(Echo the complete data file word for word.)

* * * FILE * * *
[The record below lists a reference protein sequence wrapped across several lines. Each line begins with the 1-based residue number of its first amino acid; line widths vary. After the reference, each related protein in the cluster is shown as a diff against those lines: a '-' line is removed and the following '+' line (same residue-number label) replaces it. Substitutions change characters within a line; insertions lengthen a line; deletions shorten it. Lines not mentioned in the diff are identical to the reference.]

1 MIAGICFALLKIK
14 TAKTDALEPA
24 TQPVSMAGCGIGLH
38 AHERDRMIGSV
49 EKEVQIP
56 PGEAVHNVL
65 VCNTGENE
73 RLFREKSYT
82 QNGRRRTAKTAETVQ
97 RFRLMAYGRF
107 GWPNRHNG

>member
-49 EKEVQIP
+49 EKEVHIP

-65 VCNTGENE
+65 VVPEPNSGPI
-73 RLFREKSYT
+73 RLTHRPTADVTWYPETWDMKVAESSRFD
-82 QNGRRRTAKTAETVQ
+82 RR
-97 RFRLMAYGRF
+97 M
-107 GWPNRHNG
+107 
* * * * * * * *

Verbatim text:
[The record below lists a reference protein sequence wrapped across several lines. Each line begins with the 1-based residue number of its first amino acid; line widths vary. After the reference, each related protein in the cluster is shown as a diff against those lines: a '-' line is removed and the following '+' line (same residue-number label) replaces it. Substitutions change characters within a line; insertions lengthen a line; deletions shorten it. Lines not mentioned in the diff are identical to the reference.]

1 MIAGICFALLKIK
14 TAKTDALEPA
24 TQPVSMAGCGIGLH
38 AHERDRMIGSV
49 EKEVQIP
56 PGEAVHNVL
65 VCNTGENE
73 RLFREKSYT
82 QNGRRRTAKTAETVQ
97 RFRLMAYGRF
107 GWPNRHNG

>member
-49 EKEVQIP
+49 EKEVHIP

-65 VCNTGENE
+65 VVPEPNSGPI
-73 RLFREKSYT
+73 RLTHRPTADVTWYPETWDMKVAESSRFD
-82 QNGRRRTAKTAETVQ
+82 RR
-97 RFRLMAYGRF
+97 M
-107 GWPNRHNG
+107 